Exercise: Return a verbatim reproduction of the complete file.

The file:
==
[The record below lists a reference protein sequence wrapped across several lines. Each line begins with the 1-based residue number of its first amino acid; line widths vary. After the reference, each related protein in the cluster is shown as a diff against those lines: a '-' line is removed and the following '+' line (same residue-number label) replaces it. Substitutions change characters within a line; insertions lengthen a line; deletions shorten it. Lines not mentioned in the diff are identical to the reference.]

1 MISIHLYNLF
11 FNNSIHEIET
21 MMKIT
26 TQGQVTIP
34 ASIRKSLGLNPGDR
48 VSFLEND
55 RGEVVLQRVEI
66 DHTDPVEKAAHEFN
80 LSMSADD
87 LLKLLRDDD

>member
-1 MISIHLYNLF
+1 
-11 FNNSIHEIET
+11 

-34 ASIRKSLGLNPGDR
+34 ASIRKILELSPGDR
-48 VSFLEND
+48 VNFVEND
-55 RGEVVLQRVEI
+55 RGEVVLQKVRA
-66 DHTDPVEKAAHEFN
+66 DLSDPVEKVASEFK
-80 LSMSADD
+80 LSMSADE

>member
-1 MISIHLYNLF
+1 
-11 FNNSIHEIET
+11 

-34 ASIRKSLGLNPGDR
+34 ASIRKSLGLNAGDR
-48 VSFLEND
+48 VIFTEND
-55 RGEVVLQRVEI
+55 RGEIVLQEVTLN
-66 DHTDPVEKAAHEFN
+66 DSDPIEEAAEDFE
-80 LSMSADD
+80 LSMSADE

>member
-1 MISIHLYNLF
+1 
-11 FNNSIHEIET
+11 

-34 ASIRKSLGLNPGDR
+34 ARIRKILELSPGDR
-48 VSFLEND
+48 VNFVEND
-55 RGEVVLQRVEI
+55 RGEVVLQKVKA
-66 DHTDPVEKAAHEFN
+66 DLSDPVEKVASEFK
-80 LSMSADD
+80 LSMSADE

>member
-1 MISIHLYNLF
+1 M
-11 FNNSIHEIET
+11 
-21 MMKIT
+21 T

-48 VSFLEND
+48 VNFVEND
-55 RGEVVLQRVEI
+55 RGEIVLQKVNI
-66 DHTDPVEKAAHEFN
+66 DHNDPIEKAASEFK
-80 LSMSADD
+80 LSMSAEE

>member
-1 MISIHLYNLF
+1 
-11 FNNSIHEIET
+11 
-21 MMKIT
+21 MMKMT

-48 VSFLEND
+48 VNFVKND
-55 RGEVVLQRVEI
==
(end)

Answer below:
[The record below lists a reference protein sequence wrapped across several lines. Each line begins with the 1-based residue number of its first amino acid; line widths vary. After the reference, each related protein in the cluster is shown as a diff against those lines: a '-' line is removed and the following '+' line (same residue-number label) replaces it. Substitutions change characters within a line; insertions lengthen a line; deletions shorten it. Lines not mentioned in the diff are identical to the reference.]

1 MISIHLYNLF
11 FNNSIHEIET
21 MMKIT
26 TQGQVTIP
34 ASIRKSLGLNPGDR
48 VSFLEND
55 RGEVVLQRVEI
66 DHTDPVEKAAHEFN
80 LSMSADD
87 LLKLLRDDD

>member
-1 MISIHLYNLF
+1 
-11 FNNSIHEIET
+11 

-34 ASIRKSLGLNPGDR
+34 ASIRKILELSPGDR
-48 VSFLEND
+48 VNFVEND
-55 RGEVVLQRVEI
+55 RGEVVLQKVRA
-66 DHTDPVEKAAHEFN
+66 DLSDPVEKVASEFK
-80 LSMSADD
+80 LSMSADE

>member
-1 MISIHLYNLF
+1 
-11 FNNSIHEIET
+11 

-34 ASIRKSLGLNPGDR
+34 ASIRKSLGLNAGDR
-48 VSFLEND
+48 VIFTEND
-55 RGEVVLQRVEI
+55 RGEIVLQEVTLN
-66 DHTDPVEKAAHEFN
+66 DSDPIEEAAEDFE
-80 LSMSADD
+80 LSMSADE

>member
-1 MISIHLYNLF
+1 
-11 FNNSIHEIET
+11 

-34 ASIRKSLGLNPGDR
+34 ARIRKILELSPGDR
-48 VSFLEND
+48 VNFVEND
-55 RGEVVLQRVEI
+55 RGEVVLQKVKA
-66 DHTDPVEKAAHEFN
+66 DLSDPVEKVASEFK
-80 LSMSADD
+80 LSMSADE

>member
-1 MISIHLYNLF
+1 M
-11 FNNSIHEIET
+11 
-21 MMKIT
+21 T

-48 VSFLEND
+48 VNFVEND
-55 RGEVVLQRVEI
+55 RGEIVLQKVNI
-66 DHTDPVEKAAHEFN
+66 DHNDPIEKAASEFK
-80 LSMSADD
+80 LSMSAEE

>member
-1 MISIHLYNLF
+1 
-11 FNNSIHEIET
+11 
-21 MMKIT
+21 MMKMT

-48 VSFLEND
+48 VNFVKND
-55 RGEVVLQRVEI